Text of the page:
Overdoses remain a threat despite positive trends

By Justin Sibbet, Local Journalism Initiative Reporter

Following a record-high number of overdose fatalities in the province last year, the funeral processions are not stopping.

Like the province, Lethbridge also saw a yearly record rate of fatal overdose victims, with 124 total deaths in 2023. This is up dramatically from 78 deaths in 2022 and 70 the year before that.

Dr. John Webb, an addictions medicine doctor with the Prairie Treatment Centre, says the rise in deaths are leading to additional overdoses and addiction issues because people are turning to heavier use when those around them pass away.

“Using opioids, or falling back into using opioids, is out of an inability to cope with the grief they’re experiencing over the frequent loss of loved ones, often because of opioid overdose,” said Webb. “It’s become a bit of a vicious circle.”

Unfortunately, he says when a person overdoses, it’s already too late to help them.

“I only see the people who are alive.” 

Webb says the spike seen in early 2023 can be partially attributed to the introduction of xylazine in southern Alberta. 

“It’s been basically a year since so-called ‘tranq-dope’ started showing up in Lethbridge,” said Webb. “(Which is) fentanyl or carfentanyl that’s had xylazine added to it.”

Xylazine, according to the National Institute on Drug Abuse, is a veterinary tranquilizer not approved for human use.

Even so, Webb says the rise of xylazine is terrifying for many drug users, but they are unable to quit cold turkey. He says, once addicted, the need for drugs is like the need for food.

“I don’t need to explain that the drive to eat when you’re hungry… people will do anything they need to get (food),” said Webb. “It’s not just the avoidance of a horrible withdrawal, there’s also a rapid conditioning to seek (drugs) out and it just tramples reason.”

He says, even if the behavioural conditioning was not present, the withdrawals are still colossal.

“Your whole-body hurts, you’re vomiting, you have diarrhea, you can’t stop shaking and you have overwhelming anxiety and also a general sense of life being terrible and it’s all at the same time and it’s all turned up to 11.”

However, cautious optimism may be possible as 2024 has been off to a less deadly start. The most up-to-date information released by the Government of Alberta shows January and February of this year with less than half of the fatalities in the same period as compared to 2023.

Hunter Baril, press secretary for Dan Williams, Alberta’s mental health and addiction minister, said in a statement to the Lethbridge Herald that a new treatment centre in Lethbridge has been paramount to the turnaround and that there are more coming to the province.

“We are building nine more of these facilities, five of which are in direct partnership with Indigenous communities across the province.”

This, Webb agrees, is crucial to the fight against drug addiction. He works in Lethbridge, Calgary, Standoff and occasionally other cities in the province. As a result, he sees firsthand how critical the situation is, particularly on Indigenous land.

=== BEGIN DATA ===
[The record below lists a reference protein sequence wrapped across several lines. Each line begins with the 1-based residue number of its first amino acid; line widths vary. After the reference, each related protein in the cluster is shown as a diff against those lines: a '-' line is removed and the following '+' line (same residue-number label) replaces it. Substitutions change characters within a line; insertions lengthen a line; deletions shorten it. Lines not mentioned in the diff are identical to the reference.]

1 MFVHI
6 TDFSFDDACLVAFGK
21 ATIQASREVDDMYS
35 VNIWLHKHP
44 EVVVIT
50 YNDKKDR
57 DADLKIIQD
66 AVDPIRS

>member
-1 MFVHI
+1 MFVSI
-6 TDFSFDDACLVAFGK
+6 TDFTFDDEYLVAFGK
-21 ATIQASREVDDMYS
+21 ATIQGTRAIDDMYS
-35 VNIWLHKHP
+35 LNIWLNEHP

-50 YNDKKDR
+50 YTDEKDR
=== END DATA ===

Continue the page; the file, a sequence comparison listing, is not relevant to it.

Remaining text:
“Especially in the Standoff area, it just became… Anecdotally, like the awareness of hearing of people dying became more frequent to the extent that it was kind of overwhelming and numbing,” said Webb. “You’re sort of just at a loss for what to say to people because it just seems like a nightmare.”

Meanwhile, Baril says Albertans rightfully demand something be done to solve the problems facing the community.

“This is what Albertans expect: a government that supports recovery, not the ongoing facilitation of addiction with failed policies adopted by other jurisdictions.”

According to Webb, most individuals seeking treatment fail to stick with it. Furthermore, he estimates only around half of drug users ever even seek support in the first place. He says this takes its toll on the mental health of addiction support workers, such as himself.

“You always remember the first one,” said Webb. He adds that the first patient of his to die by overdose was a mother who had just lost two of her children. He now says he will be blunt with his patients, rather than beating around the bush.

“I’m kind of candid and (tell them) I’m worried they’re going to die, because that’s just a fact.”

He says his patients often have little to no reaction when told they are at severe risk of death. 

Meanwhile, Baril says the government hopes to help as many people as possible on their journey of addiction and recovery.

“With a continued focus in building the Alberta Recovery Model, more people will access life-saving services to help them overcome the deadly disease of addiction,” said Baril.

However, Webb is less optimistic, saying that even one death is unacceptable.

“I think the only thing you can say with certainty is that we are coming out of a horrific year where, clearly, the mortality peaked in 2023,” said Webb. “It’s coming from such a high, it kind of looks like it’s coming down but it’s still pretty high.”

In 2023, Lethbridge had the highest rate of fatal overdoses per capita in the province, out of the selected municipalities by the provincial report.